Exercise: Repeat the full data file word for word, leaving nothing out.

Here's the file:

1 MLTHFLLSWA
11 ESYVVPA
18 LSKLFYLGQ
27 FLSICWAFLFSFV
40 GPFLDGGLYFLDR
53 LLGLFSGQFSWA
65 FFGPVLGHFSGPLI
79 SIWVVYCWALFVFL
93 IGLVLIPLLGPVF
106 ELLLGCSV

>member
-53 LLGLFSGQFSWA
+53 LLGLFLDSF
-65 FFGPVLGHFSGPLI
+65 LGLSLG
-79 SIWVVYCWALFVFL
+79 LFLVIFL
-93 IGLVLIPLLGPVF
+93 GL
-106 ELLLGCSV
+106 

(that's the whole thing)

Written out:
1 MLTHFLLSWA
11 ESYVVPA
18 LSKLFYLGQ
27 FLSICWAFLFSFV
40 GPFLDGGLYFLDR
53 LLGLFSGQFSWA
65 FFGPVLGHFSGPLI
79 SIWVVYCWALFVFL
93 IGLVLIPLLGPVF
106 ELLLGCSV

>member
-53 LLGLFSGQFSWA
+53 LLGLFLDSF
-65 FFGPVLGHFSGPLI
+65 LGLSLG
-79 SIWVVYCWALFVFL
+79 LFLVIFL
-93 IGLVLIPLLGPVF
+93 GL
-106 ELLLGCSV
+106 